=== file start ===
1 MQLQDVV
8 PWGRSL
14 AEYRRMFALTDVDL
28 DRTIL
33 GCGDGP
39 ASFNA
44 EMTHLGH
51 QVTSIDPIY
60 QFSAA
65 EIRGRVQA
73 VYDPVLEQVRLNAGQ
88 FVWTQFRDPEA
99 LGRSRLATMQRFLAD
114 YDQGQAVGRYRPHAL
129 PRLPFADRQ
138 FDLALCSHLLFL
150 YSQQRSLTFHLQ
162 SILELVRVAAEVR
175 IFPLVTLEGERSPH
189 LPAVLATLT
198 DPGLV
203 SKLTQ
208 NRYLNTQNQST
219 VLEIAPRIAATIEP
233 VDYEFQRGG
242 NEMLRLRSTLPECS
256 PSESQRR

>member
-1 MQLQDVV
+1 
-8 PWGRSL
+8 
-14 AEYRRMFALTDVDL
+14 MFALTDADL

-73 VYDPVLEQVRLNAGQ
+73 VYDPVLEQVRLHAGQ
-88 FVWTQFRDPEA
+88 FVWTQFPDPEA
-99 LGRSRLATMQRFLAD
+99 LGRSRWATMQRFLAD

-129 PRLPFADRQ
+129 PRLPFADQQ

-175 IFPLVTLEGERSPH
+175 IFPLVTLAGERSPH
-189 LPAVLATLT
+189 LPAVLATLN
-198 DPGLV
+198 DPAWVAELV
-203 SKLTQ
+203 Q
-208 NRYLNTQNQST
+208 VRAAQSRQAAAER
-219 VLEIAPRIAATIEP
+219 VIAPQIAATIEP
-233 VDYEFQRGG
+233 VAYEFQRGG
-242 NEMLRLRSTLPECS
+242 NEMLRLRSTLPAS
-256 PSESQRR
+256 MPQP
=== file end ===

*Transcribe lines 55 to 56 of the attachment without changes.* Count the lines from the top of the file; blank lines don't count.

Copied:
-233 VDYEFQRGG
+233 VAYEFQRGG